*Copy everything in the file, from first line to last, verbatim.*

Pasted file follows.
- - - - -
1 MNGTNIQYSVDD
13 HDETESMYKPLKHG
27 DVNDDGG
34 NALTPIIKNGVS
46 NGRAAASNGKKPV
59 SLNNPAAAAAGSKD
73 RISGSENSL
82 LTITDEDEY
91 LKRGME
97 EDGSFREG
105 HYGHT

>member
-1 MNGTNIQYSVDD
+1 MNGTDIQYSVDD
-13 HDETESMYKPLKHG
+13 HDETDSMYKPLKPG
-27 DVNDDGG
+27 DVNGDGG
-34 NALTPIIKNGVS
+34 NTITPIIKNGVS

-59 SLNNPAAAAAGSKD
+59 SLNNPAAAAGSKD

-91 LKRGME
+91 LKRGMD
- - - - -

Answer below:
1 MNGTNIQYSVDD
13 HDETESMYKPLKHG
27 DVNDDGG
34 NALTPIIKNGVS
46 NGRAAASNGKKPV
59 SLNNPAAAAAGSKD
73 RISGSENSL
82 LTITDEDEY
91 LKRGME
97 EDGSFREG
105 HYGHT

>member
-1 MNGTNIQYSVDD
+1 MNGTDIQYSVDD
-13 HDETESMYKPLKHG
+13 HDETDSMYKPLKPG
-27 DVNDDGG
+27 DVNGDGG
-34 NALTPIIKNGVS
+34 NTITPIIKNGVS

-59 SLNNPAAAAAGSKD
+59 SLNNPAAAAGSKD

-91 LKRGME
+91 LKRGMD